Going public

Internet-connected scale shares your shame with the world
“The BodyTrace eScale is a bathroom scale that wirelessly uploads and displays the user’s weight at the BodyTrace Website. Since it’s using wireless connection it does not require any software confguration for use. The Website’s motivational interface encourages users to share progress, exercise ideas, recipes and lets people create groups made up of friends, family, or co-workers to work jointly towards a common goal. Users can even upload progress pictures to motivate themselves and others!”
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Crunchgear

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Personal frequency

WorldVoice Radio Offers Tweet-like Experience for Audio
“Users set up their own in-app station, which is categorized geographically and assigned a personal “frequency” identification, which can be supplemented with personal information and a unique icon if desired. This information is then made available in the app’s station directory, which users can browse and save selections from via a favorites list. Audio dispatches are recorded through the iPhone’s mic, with an obvious Twitteresque emphasis on brevity—though longer recordings can be imported from any computer if so desired.”
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PSFK.com

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Making music

Visual Intonation 
“Different geometric shapes placed on a magnetic board are interpreted as sound. Each of 12 shapes activates its particular environmental or ambient sound. By placing figures on to the wall visitor built his own soundscape. Special computer program receive image from the camera and active score scans the image from left to right, detecting the shapes on the way. The higher shapes are the higher is the volume.”
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New ways of interaction

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Location based games

iPhone game gets kids into the (hidden) park
“Families begin by downloading the app from Apple’s App Store for USD 6.99 and then heading to a nearby park—currently, the game supports a select group of parks in nine major cities around the world, including New York, London, Tokyo and Sydney. From there, children navigate their way through the real park by following a magical map that reveals where mystical creatures live. As kids move past landmarks in the park, the map tells them where to go next, with puzzles and riddles to solve in order to save the park from greedy developers. Children also take photos of various landmarks—and of the magical creatures who are said to live nearby—and can store those photos in a gallery for an album of their adventure that day.”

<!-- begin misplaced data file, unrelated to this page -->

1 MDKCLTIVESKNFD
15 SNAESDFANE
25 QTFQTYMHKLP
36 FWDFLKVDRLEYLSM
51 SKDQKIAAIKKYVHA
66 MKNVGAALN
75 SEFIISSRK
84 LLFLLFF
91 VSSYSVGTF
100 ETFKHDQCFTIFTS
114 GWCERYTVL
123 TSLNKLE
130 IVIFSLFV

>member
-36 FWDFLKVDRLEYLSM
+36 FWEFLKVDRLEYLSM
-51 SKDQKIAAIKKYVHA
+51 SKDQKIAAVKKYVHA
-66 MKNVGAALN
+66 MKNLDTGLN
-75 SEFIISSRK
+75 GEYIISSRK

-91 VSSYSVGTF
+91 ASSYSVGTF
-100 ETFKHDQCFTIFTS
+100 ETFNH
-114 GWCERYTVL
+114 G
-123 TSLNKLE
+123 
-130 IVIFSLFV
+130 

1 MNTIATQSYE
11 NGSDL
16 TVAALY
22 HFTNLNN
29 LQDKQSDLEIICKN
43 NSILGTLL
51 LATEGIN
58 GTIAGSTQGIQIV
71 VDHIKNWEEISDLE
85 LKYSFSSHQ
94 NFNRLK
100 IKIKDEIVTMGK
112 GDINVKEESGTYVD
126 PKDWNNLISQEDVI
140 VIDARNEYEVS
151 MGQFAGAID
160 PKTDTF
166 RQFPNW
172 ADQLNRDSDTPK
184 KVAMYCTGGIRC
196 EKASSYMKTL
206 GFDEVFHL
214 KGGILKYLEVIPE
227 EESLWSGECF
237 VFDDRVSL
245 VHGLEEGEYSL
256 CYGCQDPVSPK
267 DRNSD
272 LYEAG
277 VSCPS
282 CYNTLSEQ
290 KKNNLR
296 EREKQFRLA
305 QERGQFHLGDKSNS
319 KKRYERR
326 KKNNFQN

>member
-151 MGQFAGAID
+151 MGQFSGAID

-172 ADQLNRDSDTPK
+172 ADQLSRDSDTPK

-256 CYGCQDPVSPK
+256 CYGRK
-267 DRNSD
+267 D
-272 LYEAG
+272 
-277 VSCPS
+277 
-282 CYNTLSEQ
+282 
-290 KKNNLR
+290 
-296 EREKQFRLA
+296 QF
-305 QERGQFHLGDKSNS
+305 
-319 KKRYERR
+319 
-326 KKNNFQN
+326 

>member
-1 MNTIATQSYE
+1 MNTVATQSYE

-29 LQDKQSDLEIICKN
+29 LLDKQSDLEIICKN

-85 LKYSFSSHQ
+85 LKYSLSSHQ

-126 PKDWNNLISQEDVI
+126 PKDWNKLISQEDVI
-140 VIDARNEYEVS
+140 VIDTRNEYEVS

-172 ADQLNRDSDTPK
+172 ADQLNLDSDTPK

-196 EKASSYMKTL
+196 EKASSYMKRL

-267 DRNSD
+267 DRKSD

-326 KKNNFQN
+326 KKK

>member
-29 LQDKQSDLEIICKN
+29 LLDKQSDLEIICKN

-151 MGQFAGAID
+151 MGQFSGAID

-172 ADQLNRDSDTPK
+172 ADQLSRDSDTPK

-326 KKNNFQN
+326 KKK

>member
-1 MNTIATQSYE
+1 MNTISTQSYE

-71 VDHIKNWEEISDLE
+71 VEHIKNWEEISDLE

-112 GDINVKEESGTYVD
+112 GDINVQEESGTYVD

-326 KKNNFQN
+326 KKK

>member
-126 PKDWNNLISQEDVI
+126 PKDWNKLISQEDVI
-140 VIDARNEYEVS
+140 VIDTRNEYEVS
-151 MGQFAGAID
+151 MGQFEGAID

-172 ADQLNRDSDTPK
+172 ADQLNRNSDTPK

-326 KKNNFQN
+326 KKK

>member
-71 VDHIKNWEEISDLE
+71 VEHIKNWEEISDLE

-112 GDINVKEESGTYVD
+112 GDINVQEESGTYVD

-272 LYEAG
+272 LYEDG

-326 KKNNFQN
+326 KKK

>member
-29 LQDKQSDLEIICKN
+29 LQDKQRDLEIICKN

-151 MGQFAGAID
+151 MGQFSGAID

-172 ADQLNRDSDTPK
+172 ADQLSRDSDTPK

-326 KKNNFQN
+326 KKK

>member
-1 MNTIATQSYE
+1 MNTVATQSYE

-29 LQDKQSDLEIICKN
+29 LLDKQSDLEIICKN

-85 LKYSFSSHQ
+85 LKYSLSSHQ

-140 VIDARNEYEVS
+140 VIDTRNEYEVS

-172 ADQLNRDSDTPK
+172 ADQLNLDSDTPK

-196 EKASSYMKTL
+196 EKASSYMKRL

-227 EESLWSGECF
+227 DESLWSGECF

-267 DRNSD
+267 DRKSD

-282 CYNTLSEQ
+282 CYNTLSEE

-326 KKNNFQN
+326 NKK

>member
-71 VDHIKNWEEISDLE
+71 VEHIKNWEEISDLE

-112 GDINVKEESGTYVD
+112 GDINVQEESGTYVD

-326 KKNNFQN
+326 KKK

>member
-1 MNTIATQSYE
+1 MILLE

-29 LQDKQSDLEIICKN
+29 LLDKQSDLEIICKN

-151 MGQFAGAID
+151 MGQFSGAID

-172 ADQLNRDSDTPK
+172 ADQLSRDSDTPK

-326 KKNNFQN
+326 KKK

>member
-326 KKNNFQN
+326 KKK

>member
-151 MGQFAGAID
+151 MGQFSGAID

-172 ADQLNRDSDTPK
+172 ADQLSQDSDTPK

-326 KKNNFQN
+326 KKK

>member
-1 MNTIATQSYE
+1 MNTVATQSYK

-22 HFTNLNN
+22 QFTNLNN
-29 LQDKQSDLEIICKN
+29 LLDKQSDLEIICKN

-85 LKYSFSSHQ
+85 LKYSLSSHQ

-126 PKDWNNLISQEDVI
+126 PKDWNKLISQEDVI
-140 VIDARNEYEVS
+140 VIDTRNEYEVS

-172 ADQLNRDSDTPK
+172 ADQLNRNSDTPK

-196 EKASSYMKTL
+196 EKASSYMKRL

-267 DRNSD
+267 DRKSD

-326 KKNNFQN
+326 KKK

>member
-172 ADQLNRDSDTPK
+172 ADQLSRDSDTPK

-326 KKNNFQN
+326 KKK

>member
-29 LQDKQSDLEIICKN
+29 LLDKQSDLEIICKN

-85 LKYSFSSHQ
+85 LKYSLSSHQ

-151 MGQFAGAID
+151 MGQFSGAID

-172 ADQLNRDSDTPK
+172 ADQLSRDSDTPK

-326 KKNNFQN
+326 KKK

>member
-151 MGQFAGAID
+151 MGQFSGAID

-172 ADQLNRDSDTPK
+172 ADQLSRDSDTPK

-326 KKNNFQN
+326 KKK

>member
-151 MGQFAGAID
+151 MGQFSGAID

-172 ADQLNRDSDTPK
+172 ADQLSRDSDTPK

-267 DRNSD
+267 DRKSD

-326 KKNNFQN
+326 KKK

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Springwise

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Concentrated sound

Sound laser could be the key to manipulating nanoparticles
“A team of researchers has managed to build the first “saser” or sound laser, a device capable of generating a highly concentrated beam of sound waves at terahertz frequency that, while built out of simple scientific curiosity, could have important repercussions on nanoscale microchips’ performance. Lasers, or “Light Amplifiers by Stimulated Emission of Radiation,” were first introduced fifty years ago and have since revolutionized the field of optics with applications spanning from CD-ROMs to surgical treatments. The sound laser builds on the same principle using sound waves, generating a highly concentrated beam of phonons instead of photons.”
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Gizmag

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Data overlay

IBM Seer Augmented Reality App Ensures No Confused Android Users At Wimbledon
“The “Seer” app serves the same purpose as any other decent event app (see: Coachella), working as a digital handbook that lists specific locations, facilities and amenities in an easy to navigate interface. What makes this one cool, though, is that it uses your device’s GPS and compass to present information as an overlay on your Android phone’s camera instead of in a static map. Basically, if you point your phone’s camera at a court, restaurant, bathroom or parking lot, Seer should tell you whatever you could want to know about it.”
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Gizmodo

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